It’s hard to humanize a murderer. But it is precisely that which makes Truman Capote’s non-fictional novel so profound, that way it is written with such vivid imagery and sympathy towards the two Holcomb killers. In 1965, Truman Capote published what was acclaimed to be the first true-crime, non-fiction novel, under the title “In Cold Blood”. In the novel he writes about the struggles, the emotional lives, circumstances, and affect the killers had on the town after the night of the shooting. The Kanas Holcomb murderers are Perry Smith and Richard Hickock. The lives of Smith and Hickock are remembered in history as the murderers who shot and killed a well-loved family in Holcomb, the Clutters. But while reading “In Cold Blood”, a reader cannot help but the develop a horrible sense of pity for one specific character, Perry Smith. Truman had effectively humanized Perry Smith, an individual who is viewed as a monster, who had the audacity to violently take the Clutter family’s lives, but also had the child-like sensitivity to put pillows under his victims before he shot them to make them comfortable. The novel is tainted with the possibility that Capote manipulated Perry Smith into revealing the details and motive behind his cruel act of murder, thus why the novel is so wonderfully detailed and intimate. Capote’s life completely deteriorated after the publication of “In Cold Blood”, and the hanging of Perry Smith as a convicted murderer. There are some allegations that the slow and painful downfall of Truman Capote’s health after having written “In Cold Blood” can be attributed to his hedonistic tendency and his drug consumption in his later life, but this is a claim written by critics who may have had a very shallow and one-dimensional view of Capote. It is difficult to think that Capote could have gotten to know Smith so intimately, earned so much trust, but still walk away from his writing project unaffected. In his later life, no amount of outward success could mask that Capote was an individual who was hurting and trying to cope with the trauma and intense emotional loss of Smith. Capote’s bond with Perry Smith may have influenced the way “In Cold Blood” was written, but the relationship between Perry Smith and Truman Capote was sincere, not just Capote taking advantage of Perry Smith for literary gains.
Truman Capote’s life changed forever the day he met Perry Smith. Capote had come to Holcomb Kansas with his childhood friend, Harper Lee with the initial intention of writing apiece on the impact of the Clutter murder on the small town. The narrative and experience of the Holcomb folks are imbued in the Capote’s novel. But as Capote was in Holcomb, a break-through in the murder case occurred. The killers of Holcomb have been caught and had confessed to the crime. With this event, Capote saw an opportunity to write a crime-genre novel. He had access to Smith and Hickock as they were awaiting death penalty. Capote used his influence and connections to assist the two convicted men in finding legal help, to prolong their death sentence to approximately five years. That bought Capote time to earn the trust of the killers and convinced them to providing him with personal information to write his novel. Capote’s novel was a success; the novel had immortalized Capote in the literary community, and gave him the fame and societal approval he aimed for. However Capote got too close to one of the murderers, Perry Smith.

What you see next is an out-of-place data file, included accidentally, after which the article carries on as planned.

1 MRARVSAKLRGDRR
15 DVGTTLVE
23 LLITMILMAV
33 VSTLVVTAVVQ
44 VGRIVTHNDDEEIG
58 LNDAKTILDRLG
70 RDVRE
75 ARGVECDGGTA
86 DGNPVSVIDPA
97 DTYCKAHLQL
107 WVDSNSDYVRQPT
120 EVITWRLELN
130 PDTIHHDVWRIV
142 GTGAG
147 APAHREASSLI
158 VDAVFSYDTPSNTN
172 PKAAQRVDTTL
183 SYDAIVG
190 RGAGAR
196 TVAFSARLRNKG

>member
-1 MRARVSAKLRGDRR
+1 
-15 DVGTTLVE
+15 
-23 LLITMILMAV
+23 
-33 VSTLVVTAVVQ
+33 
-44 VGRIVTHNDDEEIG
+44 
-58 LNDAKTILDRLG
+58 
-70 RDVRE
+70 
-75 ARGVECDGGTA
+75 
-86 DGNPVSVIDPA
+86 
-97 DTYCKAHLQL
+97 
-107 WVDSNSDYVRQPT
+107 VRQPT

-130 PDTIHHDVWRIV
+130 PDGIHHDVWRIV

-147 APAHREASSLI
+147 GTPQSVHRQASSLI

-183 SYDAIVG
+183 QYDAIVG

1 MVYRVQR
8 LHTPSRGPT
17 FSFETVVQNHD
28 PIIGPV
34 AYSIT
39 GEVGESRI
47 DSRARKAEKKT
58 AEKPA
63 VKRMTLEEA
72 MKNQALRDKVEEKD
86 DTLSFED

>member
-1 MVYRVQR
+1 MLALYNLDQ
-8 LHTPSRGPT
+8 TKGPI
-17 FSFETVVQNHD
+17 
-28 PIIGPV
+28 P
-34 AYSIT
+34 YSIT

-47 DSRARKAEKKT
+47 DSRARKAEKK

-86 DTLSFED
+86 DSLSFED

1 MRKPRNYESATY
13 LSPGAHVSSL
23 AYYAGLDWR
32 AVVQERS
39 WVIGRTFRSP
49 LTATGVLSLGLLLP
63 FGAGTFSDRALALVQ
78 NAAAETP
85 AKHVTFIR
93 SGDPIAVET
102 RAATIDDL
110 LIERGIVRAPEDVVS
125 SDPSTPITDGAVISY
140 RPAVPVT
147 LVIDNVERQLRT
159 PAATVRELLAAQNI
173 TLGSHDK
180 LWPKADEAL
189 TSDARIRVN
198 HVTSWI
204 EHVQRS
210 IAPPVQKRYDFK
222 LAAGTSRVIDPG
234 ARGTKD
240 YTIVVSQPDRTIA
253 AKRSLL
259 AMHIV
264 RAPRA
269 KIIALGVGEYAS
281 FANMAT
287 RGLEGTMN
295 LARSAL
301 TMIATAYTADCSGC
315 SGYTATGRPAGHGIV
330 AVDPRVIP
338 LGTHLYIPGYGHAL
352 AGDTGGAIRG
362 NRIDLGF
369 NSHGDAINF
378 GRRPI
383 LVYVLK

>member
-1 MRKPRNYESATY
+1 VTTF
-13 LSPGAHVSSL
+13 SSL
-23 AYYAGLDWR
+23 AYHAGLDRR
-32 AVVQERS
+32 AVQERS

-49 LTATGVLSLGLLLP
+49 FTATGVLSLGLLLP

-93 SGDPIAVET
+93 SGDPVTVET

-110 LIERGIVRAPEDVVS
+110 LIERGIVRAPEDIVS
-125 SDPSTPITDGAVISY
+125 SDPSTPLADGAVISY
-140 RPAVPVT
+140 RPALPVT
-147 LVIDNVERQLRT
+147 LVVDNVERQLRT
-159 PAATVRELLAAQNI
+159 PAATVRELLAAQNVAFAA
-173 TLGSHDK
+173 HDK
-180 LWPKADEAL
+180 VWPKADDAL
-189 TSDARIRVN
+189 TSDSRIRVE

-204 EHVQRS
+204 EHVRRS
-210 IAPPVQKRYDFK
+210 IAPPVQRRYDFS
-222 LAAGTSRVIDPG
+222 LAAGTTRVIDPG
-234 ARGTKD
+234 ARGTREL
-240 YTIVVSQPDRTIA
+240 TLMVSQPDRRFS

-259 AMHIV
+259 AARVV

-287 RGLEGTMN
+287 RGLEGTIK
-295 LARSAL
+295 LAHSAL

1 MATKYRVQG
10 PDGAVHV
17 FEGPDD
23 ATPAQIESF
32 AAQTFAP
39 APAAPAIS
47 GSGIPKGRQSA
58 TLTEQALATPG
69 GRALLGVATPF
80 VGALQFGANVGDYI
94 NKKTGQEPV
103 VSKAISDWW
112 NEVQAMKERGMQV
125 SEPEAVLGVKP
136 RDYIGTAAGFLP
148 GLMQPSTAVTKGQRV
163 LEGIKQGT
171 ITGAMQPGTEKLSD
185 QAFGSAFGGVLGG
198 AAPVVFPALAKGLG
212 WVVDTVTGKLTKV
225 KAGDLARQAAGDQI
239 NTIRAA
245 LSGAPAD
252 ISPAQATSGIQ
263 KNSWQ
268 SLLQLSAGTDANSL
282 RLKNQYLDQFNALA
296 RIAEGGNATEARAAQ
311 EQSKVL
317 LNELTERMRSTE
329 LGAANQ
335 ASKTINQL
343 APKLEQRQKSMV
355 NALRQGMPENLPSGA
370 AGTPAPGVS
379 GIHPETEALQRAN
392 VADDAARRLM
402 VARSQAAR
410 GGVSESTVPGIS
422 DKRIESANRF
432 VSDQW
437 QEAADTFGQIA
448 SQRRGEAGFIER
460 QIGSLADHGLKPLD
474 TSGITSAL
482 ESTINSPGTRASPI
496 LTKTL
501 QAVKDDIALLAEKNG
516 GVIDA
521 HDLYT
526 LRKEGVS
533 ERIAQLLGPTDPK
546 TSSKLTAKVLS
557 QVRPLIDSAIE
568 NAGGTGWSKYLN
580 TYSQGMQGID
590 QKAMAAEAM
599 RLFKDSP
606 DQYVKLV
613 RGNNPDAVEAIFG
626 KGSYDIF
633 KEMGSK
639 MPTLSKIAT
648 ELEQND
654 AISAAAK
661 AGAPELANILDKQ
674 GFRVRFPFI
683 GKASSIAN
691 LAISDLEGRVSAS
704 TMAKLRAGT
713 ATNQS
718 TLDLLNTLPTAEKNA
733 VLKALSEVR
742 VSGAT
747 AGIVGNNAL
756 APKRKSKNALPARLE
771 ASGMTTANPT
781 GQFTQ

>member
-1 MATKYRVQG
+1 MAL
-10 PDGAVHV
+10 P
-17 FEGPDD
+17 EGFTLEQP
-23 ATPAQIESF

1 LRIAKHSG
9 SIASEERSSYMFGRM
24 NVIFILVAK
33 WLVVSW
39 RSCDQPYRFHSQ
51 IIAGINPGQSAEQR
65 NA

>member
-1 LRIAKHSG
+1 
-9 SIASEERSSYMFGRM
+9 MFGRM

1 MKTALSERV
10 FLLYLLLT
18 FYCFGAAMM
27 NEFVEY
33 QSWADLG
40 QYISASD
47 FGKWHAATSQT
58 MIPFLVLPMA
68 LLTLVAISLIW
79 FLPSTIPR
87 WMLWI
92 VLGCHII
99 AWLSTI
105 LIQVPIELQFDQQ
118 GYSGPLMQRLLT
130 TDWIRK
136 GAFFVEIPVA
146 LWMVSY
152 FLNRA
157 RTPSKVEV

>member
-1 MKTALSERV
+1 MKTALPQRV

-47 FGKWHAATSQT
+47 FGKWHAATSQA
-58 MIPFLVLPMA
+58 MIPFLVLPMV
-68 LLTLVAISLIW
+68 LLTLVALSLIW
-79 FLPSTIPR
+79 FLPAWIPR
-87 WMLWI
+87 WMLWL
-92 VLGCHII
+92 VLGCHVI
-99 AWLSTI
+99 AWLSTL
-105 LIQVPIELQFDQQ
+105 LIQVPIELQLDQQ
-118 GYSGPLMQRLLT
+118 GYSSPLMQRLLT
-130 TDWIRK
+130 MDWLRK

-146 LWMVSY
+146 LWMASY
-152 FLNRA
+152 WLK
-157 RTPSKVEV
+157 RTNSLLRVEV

Perry Smith is portrayed as someone who is a victim of his circumstances, as a tragic character. Smith shared a number of similarities with Capote. In Vanity Fair, Sam Kashner stated that it was like Capote had “looked into the dark eyes of his dark twin” (Kashner). Perry Smith had a childlike understanding of reality. He was highly sensitive, feminine, and possessed an incredible intuition. Capote looked to Perry Smith as the man he could have been, not as the person who could kill an entire family without feeling remorse. In the novel, Smith was portrayed as an individual who is easily influenced by the paternal figures in his life. One example is his Irish father Tex Smith, who was indifferent to his artistic and intellectual talents, which Perry felt resentment towards. According to Capote, Smith revealed
Please, Bobo. Please listen. You think I like myself? Oh the man I could have been! But that bastard never game a chance. He wouldn’t let me go to school. O.K O.K. I was a bad kid. But the time came I begged to go to school. I happen to have a brilliant mind in case you don’t know. A brilliant mind and talent plus. But no education, because he didn’t want me to learn anything, only how to tote and carry for him. (Capote 185)